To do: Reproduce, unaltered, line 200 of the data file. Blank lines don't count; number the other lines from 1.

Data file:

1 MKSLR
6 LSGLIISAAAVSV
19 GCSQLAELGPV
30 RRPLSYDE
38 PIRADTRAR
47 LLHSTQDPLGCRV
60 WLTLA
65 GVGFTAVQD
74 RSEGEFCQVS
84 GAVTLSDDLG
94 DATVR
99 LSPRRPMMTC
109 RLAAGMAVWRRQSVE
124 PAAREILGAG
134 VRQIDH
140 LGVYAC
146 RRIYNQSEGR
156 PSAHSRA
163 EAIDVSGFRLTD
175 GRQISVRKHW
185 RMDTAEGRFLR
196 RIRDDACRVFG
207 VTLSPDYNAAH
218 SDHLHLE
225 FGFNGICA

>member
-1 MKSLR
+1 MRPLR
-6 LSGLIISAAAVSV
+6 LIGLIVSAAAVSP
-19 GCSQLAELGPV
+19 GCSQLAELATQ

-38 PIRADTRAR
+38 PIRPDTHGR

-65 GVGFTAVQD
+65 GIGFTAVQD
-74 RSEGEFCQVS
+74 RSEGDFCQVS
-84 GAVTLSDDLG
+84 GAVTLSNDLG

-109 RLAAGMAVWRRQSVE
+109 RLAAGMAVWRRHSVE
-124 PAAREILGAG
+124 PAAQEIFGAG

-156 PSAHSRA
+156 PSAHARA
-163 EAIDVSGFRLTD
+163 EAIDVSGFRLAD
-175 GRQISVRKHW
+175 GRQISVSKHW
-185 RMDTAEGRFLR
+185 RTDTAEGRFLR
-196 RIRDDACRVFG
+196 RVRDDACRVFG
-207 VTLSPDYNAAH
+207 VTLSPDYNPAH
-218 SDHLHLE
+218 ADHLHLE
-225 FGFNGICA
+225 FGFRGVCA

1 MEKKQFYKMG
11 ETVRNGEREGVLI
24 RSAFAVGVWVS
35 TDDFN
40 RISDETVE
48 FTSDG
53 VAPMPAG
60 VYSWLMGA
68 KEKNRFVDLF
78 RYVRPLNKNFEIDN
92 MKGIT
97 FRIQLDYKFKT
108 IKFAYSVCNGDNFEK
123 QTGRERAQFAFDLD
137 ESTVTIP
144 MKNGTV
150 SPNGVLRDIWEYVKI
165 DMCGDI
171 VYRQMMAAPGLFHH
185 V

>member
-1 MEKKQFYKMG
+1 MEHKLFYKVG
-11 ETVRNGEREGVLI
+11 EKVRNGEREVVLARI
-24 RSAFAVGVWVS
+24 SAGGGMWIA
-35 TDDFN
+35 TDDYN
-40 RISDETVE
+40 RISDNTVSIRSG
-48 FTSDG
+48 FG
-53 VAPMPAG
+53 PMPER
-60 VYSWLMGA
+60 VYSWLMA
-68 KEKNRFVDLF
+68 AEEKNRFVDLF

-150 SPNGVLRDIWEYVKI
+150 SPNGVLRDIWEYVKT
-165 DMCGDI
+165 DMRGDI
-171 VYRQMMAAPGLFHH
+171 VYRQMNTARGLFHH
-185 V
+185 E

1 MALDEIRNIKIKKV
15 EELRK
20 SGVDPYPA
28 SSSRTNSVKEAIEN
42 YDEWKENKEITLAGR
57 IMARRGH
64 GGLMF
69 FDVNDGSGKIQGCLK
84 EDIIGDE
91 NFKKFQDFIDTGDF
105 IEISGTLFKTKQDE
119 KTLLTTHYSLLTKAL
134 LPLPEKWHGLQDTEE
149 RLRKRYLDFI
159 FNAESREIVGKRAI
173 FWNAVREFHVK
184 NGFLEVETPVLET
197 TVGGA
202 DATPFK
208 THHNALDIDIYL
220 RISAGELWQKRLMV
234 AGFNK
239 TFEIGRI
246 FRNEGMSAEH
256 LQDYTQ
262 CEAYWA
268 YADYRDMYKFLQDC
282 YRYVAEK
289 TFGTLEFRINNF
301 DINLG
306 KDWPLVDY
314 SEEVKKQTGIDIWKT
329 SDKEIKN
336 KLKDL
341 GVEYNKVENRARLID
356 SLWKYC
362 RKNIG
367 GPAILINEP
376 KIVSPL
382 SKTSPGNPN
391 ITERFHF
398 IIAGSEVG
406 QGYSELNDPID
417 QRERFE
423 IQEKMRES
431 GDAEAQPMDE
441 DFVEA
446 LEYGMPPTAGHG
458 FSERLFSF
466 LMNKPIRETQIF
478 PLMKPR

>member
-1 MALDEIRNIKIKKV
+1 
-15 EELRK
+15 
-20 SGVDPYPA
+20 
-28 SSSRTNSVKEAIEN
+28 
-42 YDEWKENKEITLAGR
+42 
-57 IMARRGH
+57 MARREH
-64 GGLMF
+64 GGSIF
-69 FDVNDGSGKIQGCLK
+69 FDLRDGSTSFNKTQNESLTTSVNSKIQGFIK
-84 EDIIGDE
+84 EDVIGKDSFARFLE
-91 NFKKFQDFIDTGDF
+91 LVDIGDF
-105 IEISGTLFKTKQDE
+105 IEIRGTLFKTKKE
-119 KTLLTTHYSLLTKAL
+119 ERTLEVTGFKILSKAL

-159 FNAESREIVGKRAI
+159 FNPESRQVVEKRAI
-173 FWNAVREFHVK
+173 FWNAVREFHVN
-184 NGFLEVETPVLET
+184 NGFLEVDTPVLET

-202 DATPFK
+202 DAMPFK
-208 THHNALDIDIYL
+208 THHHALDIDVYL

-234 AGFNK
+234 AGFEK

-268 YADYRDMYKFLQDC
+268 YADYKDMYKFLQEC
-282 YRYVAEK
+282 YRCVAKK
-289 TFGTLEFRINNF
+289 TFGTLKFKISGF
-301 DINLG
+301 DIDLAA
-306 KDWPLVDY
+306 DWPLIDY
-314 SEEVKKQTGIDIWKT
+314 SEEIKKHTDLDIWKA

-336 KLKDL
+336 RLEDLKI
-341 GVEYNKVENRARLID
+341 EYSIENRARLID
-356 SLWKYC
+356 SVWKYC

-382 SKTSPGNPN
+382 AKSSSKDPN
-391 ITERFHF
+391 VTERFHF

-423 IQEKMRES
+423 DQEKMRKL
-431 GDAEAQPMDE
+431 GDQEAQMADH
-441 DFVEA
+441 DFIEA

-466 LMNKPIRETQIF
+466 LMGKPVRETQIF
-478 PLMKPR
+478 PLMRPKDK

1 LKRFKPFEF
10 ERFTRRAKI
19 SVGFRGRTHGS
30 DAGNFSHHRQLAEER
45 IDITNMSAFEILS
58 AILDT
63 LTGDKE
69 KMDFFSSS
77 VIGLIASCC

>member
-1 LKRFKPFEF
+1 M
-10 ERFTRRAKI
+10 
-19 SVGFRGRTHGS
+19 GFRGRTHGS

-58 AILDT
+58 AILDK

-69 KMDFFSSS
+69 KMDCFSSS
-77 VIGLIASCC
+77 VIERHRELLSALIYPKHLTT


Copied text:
-289 TFGTLEFRINNF